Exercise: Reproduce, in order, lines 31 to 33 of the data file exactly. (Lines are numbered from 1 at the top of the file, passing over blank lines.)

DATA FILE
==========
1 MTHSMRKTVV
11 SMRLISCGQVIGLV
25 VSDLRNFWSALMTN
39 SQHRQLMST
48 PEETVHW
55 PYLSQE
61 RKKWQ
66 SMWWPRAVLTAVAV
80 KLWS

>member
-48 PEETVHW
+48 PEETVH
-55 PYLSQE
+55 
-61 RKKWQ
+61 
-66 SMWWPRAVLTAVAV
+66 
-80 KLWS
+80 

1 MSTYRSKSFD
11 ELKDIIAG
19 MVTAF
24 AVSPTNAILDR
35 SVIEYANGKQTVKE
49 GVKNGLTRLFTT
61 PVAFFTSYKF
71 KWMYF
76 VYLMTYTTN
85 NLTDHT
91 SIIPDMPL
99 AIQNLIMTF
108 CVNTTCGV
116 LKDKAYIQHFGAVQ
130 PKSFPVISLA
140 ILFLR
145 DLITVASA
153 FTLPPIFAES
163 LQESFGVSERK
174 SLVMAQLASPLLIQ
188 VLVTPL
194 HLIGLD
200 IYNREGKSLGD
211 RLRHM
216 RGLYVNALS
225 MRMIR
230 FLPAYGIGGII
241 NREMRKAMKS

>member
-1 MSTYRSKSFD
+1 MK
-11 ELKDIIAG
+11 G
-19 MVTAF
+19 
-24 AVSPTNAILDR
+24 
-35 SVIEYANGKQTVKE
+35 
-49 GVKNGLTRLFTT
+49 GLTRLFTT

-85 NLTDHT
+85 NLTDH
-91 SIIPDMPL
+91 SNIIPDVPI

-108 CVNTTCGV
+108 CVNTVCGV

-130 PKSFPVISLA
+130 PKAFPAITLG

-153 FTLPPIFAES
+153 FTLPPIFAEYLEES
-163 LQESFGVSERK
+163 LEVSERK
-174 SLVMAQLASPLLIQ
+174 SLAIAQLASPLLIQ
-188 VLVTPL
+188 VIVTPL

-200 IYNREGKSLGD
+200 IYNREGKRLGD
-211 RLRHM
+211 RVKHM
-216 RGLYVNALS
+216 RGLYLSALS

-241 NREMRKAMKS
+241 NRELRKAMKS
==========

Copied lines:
91 SIIPDMPL
99 AIQNLIMTF
108 CVNTTCGV